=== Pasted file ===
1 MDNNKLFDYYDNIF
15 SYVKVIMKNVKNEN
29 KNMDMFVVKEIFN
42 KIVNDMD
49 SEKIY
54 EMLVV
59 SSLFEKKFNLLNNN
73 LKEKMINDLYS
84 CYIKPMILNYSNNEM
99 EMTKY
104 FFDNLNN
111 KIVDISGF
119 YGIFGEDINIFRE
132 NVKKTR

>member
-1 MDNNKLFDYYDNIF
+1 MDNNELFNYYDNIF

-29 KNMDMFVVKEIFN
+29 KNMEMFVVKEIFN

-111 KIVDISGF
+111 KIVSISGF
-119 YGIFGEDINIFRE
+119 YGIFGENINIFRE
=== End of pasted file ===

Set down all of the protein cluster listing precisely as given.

1 MDNNKLFDYYDNIF
15 SYVKVIMKNVKNEN
29 KNMDMFVVKEIFN
42 KIVNDMD
49 SEKIY
54 EMLVV
59 SSLFEKKFNLLNNN
73 LKEKMINDLYS
84 CYIKPMILNYSNNEM
99 EMTKY
104 FFDNLNN
111 KIVDISGF
119 YGIFGEDINIFRE
132 NVKKTR

>member
-1 MDNNKLFDYYDNIF
+1 MDNNELFNYYDNIF

-29 KNMDMFVVKEIFN
+29 KNMEMFVVKEIFN

-111 KIVDISGF
+111 KIVSISGF
-119 YGIFGEDINIFRE
+119 YGIFGENINIFRE